Daily Devotion – April 4, 2020 – Dr. Pat Taylor Ellison
To set the mind on the flesh is death, but to set the mind on the Spirit is life and peace. For this reason the mind that is set on the flesh is hostile to God; it does not submit to God’s law– indeed it cannot, and those who are in the flesh cannot please God. But you are not in the flesh; you are in the Spirit, since the Spirit of God dwells in you. Anyone who does not have the Spirit of Christ does not belong to him. But if Christ is in you, though the body is dead because of sin, the Spirit is life because of righteousness. If the Spirit of him who raised Jesus from the dead dwells in you, he who raised Christ from the dead will give life to your mortal bodies also through his Spirit that dwells in you.
In the Book of Romans (perhaps Luther’s favorite letter of Paul), Paul writes to comfort fearful people. In fact the passage for this week is meant particularly for that. We don’t know if a plague was rearing its ugly head at the moment Paul was writing; certainly there was frequent cholera and typhus everywhere Paul lived. But in Luther’s day, the plague came many times to Europe and people were much closer to death than we are in the 21st century. We can avoid thinking about it altogether most of the time, and so we do. But in Paul’s day and Luther’s day, people just had to deal with death all the time.
Paul wants his readers/hearers to set aside the flesh and set their minds on God the Creator, and on Jesus, whom God raised from the dead to conquer death and give us hope, and on the Spirit, who dwells with us whether we acknowledge it or not. It’s as if Paul is saying something like this:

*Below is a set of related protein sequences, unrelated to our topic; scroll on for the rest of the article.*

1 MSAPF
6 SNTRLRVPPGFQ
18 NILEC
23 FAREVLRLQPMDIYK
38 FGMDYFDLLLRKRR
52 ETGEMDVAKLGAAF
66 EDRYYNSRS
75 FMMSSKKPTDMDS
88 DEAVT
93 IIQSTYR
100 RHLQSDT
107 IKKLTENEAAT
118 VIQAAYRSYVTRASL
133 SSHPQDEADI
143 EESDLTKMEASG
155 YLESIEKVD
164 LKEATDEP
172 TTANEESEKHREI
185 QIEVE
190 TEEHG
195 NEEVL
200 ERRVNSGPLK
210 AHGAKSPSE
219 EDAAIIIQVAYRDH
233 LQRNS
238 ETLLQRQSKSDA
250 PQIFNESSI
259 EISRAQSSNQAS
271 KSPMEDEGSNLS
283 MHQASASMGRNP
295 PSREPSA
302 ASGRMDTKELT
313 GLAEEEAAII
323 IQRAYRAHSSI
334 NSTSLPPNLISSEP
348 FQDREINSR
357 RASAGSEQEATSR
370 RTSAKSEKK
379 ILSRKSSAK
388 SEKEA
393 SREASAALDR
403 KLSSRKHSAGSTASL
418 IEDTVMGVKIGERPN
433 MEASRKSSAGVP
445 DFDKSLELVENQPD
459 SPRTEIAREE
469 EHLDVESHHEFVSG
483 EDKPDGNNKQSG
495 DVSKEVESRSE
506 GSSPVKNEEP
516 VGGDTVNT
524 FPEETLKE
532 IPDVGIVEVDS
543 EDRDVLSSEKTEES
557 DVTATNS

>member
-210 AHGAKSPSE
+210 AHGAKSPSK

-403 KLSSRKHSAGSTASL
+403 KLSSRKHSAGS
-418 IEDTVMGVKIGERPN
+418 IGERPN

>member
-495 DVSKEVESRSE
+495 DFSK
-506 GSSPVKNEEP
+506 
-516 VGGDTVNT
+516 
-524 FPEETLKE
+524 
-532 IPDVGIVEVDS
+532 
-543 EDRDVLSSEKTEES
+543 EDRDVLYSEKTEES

“I know you are concentrating right now on your bodies and on the bodies of the people you love. In your good times, that fixation is going to entertain you and so involve you that you will forget about God the Father, Son, and Spirit. In your bad times that fixation is going to scare you to death. Cut it out.”
“For five minutes, just set your mind on God, for heaven’s sake. In God there is life and hope.”
Luther wrote, “Life is full of misery. Think upon the Prince of Peace.”
It’s pretty easy to focus on the perishable nature of the flesh, of our bodies. Especially when there is danger nearby. All the more reason to use the time we have in these bodies to be helpful and hopeful and invest our energy in lifting up one another. So for five minutes each morning, let us set our minds on the Triune God and use the peace and life that comes from that investment to pay it out to our brothers and sisters, our parents and grandchildren, our neighbors and friends. Paying out the life and hope we receive every morning to folks who don’t have any – that could expand the amount of life and hope by quite a lot. What a harvest we might have!
Dear Lord God,
Come to us each morning. Tap us on the shoulder and remind us to set our minds on you. Work your work in us so that we may share it with everyone else. It is abundant, you are gracious, and we need reminding, but we can participate. Amen.